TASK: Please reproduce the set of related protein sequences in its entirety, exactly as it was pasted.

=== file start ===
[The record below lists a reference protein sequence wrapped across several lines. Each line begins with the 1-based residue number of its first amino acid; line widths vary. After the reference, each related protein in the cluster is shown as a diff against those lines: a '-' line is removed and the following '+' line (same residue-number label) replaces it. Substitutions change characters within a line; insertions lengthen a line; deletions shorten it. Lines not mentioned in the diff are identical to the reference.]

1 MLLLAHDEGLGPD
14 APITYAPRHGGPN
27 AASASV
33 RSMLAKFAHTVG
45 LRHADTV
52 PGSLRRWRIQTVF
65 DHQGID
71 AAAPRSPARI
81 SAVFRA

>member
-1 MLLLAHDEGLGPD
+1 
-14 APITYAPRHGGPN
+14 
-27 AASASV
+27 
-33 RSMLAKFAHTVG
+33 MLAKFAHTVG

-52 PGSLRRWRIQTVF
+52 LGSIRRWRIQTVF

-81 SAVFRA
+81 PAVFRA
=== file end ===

[The record below lists a reference protein sequence wrapped across several lines. Each line begins with the 1-based residue number of its first amino acid; line widths vary. After the reference, each related protein in the cluster is shown as a diff against those lines: a '-' line is removed and the following '+' line (same residue-number label) replaces it. Substitutions change characters within a line; insertions lengthen a line; deletions shorten it. Lines not mentioned in the diff are identical to the reference.]

1 MLLLAHDEGLGPD
14 APITYAPRHGGPN
27 AASASV
33 RSMLAKFAHTVG
45 LRHADTV
52 PGSLRRWRIQTVF
65 DHQGID
71 AAAPRSPARI
81 SAVFRA

>member
-1 MLLLAHDEGLGPD
+1 
-14 APITYAPRHGGPN
+14 
-27 AASASV
+27 
-33 RSMLAKFAHTVG
+33 MLAKFAHTVG

-52 PGSLRRWRIQTVF
+52 LGSIRRWRIQTVF

-81 SAVFRA
+81 PAVFRA